News for Staff

Thursday, May 12, 2022

Finding our galactic centre

A bright orange ring with three very bright spots almost equally spaced along the ring

Three years ago, history was made when the first image of a black hole inspired wonder and awe around the world as we glimpsed the shadow of light escaping from the supermassive black hole M87*. Today, history is being made again as the Event Horizon Telescope (EHT) Collaboration releases the image of a second black hole — Sagittarius A* (Sgr A*) — the one at the centre of our own Milky Way galaxy.

Tuesday, April 12, 2022

Investigating the microbiology of proposed nuclear waste storage systems

Rachel Beaver pipetting a sample in the lab

Rachel Beaver first became interested in microbiology during her undergraduate degree at Waterloo, when taking Fundamentals of Microbiology, taught by Professor Josh Neufeld. She was inspired to continue along this path, completing three co-op terms, her undergraduate thesis, and master’s degree in the Neufeld lab.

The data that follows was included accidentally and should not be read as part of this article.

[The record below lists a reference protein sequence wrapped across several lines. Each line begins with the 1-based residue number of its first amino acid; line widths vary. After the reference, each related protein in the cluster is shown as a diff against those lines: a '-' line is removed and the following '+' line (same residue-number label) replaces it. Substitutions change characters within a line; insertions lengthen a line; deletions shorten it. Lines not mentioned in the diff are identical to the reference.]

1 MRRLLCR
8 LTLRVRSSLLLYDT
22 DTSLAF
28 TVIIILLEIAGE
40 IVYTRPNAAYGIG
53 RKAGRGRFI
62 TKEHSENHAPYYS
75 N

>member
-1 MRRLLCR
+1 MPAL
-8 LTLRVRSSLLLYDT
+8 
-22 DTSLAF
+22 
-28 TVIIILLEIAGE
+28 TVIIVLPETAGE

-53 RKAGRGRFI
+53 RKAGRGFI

Thursday, March 31, 2022

A new look at the universe and galaxy formation

Technical rendering of the James Webb Space Telescope on a background of stars

The world watched breathlessly as the James Webb Space Telescope (JWST) launched on Christmas morning and travelled 1.5 million kilometers to its earth-trailing orbit. Now, we breathe a sigh of relief as the telescope has begun sending us the first images as it aligns and prepares for research, launching a new chapter in humanity’s endeavor to study the universe.

Wednesday, March 9, 2022

Human actions accelerate climate-driven floods and droughts

Stream flowing through rocks in a forest

A study of more than 2,000 streams around North America found that those altered by human activity are at greater risk of flooding.

The study from the University of Waterloo analyzed the seasonal flow patterns of 2,272 streams in Canada and the U.S. and found that human-managed streams – those impacted by developments like dams, canals, or heavy urbanization – had significantly different flow patterns compared to streams in natural watersheds.